The three-fifths compromise reveals the intricacies of history and the care necessary when critiquing the actions of our forebears.
Introduction by Kurt Lash
On December 3, 1860, a group of abolitionists, including Frederick Douglass, gathered at a public meeting hall in Boston, Massachusetts, to discuss “How Can American Slavery be Abolished?” Scheduled to coincide with the one-year anniversary of John Brown’s death (what abolitionists referred to as the “martyrdom” of John Brown), the meeting took place only a month after the election of the Republican Abraham Lincoln. The country was coming apart: South Carolina had declared its intention to secede from the Union and it appeared that other southern states would do the same. Congress began considering emergency measures, including a constitutional amendment protecting slavery, hoping to convince the southern states to remain in the Union. Northern public opinion, already deeply divided over the issue of abolition, became a tinderbox of explosive emotions as each side increasingly advocated the use of force in support of their position.
It was in the midst of this cauldron of public debate that Boston abolitionists decided to hold their event, one ostensibly about ending slavery but also one celebrating the violent abolitionist John Brown. Not surprisingly, the meeting attracted members of the public who were opposed to the abolitionist agenda. In fact, the meeting was overwhelmed by a mob seeking to disrupt the event and prevent Frederick Douglass and the other abolitionists from speaking. Opponents filled the hall, shouted down the abolitionists, and mounted the stage. Abolitionist efforts to retake control of the event led to confrontation and chaos. Police, who had done nothing to protect the meeting, eventually intervened and cleared the hall. No one was (seriously) injured, but the anti-abolitionists achieved their goal: The event was completely disrupted and the scheduled discussion of slavery never took place. Newspapers around the country reported on the near riot, with headlines in the New York Tribune blaring, “Freedom of Speech Violated in Boston . . . Police Powerless.”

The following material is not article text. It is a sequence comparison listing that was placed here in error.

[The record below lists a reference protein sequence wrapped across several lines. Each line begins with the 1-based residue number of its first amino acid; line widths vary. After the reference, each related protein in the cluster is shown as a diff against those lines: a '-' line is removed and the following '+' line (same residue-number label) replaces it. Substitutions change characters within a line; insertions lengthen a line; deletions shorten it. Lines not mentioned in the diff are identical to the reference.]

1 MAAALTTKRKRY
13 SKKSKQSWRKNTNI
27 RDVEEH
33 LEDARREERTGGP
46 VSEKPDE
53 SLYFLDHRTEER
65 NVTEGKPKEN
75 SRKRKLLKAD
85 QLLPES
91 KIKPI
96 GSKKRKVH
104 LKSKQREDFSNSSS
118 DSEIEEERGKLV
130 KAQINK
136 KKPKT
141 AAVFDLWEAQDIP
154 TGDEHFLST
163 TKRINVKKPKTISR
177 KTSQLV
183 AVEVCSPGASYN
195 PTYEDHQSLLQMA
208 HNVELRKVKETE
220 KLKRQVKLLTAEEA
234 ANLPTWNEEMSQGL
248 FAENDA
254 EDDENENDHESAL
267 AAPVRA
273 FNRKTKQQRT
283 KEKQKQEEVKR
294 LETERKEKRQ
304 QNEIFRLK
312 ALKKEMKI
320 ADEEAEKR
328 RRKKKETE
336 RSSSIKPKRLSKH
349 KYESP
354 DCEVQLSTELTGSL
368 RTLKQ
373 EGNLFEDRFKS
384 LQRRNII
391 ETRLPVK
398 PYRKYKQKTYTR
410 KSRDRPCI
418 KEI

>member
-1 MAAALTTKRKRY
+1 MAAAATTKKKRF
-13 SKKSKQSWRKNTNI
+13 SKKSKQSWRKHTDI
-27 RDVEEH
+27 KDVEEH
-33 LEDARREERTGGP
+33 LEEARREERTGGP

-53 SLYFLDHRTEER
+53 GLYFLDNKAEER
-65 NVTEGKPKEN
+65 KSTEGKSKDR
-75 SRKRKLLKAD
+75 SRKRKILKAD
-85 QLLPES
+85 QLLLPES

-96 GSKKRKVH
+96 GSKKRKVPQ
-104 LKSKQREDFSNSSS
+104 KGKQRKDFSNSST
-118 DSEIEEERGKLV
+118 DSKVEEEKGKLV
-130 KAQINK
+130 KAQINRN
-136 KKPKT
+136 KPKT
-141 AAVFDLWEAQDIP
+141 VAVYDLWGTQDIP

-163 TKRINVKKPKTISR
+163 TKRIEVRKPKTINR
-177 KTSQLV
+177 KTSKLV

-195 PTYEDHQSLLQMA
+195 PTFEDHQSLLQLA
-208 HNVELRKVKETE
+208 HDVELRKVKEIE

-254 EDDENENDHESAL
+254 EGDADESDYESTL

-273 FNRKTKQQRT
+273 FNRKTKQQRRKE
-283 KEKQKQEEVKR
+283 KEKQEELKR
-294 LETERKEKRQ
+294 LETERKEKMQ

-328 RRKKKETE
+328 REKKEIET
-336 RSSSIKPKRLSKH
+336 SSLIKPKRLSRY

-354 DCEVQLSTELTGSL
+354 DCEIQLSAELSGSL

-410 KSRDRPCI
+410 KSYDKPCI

A few days later, Frederick Douglass delivered a previously scheduled lecture at Boston’s Music Hall. At the end of his prepared remarks, Douglass added a short statement regarding the fundamental importance of freedom of speech and the responsibility of officials to protect free expression from the mob. It is one of the most important statements of free expression in American history—particularly in light of the life and experience of the man who delivered the statement. It is also startlingly timely. As Douglass declared, “[l]iberty is meaningless where the right to utter one’s thoughts and opinions has ceased to exist.” His statement is presented below in full:
“A Plea For Freedom of Speech in Boston”
December 9, 1860
Boston is a great city and Music Hall has a fame almost as extensive as that of Boston. Nowhere more than here have the principles of human freedom been expounded. But for the circumstances already mentioned, it would seem almost presumption for me to say anything here about those principles. And yet, even here, in Boston, the moral atmosphere is dark and heavy. The principles of human liberty, even I correctly apprehended, find but limited support in this hour a trial. The world moves slowly, and Boston is much like the world. We thought the principle of free speech was an accomplished fact. Here, if nowhere else, we thought the right of the people to assemble and to express their opinion was secure. Dr. Channing had defended the right, Mr. Garrison had practically asserted the right, and Theodore Parker had maintained it with steadiness and fidelity to the last.
But here we are to-day contending for what we thought we gained years ago. The mortifying and disgraceful fact stares us in the face, that though Faneuil Hall and Bunker Hill Monument stand, freedom of speech is struck down. No lengthy detail of facts is needed. They are already notorious; far more so than will be wished ten years hence.
The world knows that last Monday a meeting assembled to discuss the question: “How Shall Slavery Be Abolished?” The world also knows that that meeting was invaded, insulted, captured by a mob of gentlemen, and thereafter broken up and dispersed by the order of the mayor, who refused to protect it, though called upon to do so. If this had been a mere outbreak of passion and prejudice among the baser sort, maddened by rum and hounded on by some wily politician to serve some immediate purpose, – a mere exceptional affair, – it might be allowed to rest with what has already been said. But the leaders of the mob were gentlemen. They were men who pride themselves upon their respect for law and order.